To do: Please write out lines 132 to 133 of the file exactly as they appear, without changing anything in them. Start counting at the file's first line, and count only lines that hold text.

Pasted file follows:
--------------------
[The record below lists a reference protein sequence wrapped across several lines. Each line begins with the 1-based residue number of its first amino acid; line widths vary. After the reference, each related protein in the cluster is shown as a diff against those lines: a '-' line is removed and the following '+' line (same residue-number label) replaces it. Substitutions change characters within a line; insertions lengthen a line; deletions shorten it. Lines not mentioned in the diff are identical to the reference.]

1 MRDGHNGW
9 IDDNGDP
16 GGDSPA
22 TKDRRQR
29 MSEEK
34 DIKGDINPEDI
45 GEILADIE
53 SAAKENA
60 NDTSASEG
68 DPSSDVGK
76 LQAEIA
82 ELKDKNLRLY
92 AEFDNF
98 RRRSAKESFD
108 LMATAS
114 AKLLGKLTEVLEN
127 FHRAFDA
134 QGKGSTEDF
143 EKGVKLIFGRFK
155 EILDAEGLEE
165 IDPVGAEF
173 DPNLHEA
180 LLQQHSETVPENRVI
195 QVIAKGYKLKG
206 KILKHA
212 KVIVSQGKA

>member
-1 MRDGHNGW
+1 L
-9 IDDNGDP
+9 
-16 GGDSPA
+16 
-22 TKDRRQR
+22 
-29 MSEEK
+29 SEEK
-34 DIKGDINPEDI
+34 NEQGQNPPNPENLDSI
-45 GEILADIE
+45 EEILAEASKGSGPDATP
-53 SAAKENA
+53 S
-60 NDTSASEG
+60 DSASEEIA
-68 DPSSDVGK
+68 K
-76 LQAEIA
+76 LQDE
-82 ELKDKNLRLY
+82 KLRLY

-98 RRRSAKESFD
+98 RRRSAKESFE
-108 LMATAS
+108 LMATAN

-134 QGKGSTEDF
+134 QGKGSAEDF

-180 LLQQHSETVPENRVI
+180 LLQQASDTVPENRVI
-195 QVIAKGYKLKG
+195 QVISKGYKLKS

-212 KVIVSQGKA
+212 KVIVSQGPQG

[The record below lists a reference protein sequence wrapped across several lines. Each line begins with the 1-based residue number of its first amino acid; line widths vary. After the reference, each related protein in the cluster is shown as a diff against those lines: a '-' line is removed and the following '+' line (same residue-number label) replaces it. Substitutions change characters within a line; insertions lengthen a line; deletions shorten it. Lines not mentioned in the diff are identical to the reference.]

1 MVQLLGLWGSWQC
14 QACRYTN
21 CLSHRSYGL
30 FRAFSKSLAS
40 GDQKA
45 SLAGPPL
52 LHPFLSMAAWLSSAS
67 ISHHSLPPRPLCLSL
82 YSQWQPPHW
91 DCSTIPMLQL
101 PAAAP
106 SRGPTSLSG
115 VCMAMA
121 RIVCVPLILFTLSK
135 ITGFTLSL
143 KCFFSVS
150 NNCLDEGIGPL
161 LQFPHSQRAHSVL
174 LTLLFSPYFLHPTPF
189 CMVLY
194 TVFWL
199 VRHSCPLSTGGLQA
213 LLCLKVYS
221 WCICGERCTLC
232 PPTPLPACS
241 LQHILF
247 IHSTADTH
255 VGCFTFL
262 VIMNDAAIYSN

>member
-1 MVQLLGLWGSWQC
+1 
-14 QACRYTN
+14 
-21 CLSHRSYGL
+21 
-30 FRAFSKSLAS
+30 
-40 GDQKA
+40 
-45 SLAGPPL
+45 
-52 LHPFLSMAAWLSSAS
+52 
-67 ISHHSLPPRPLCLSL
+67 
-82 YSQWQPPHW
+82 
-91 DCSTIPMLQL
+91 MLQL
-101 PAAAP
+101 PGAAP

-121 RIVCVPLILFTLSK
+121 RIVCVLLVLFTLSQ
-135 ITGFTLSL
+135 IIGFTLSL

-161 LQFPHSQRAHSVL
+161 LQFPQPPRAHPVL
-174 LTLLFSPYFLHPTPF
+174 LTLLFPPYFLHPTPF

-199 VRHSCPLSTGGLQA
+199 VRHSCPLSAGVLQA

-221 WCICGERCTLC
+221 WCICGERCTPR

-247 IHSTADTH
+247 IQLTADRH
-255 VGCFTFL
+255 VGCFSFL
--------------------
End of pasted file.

-255 VGCFTFL
+255 VGCFSFL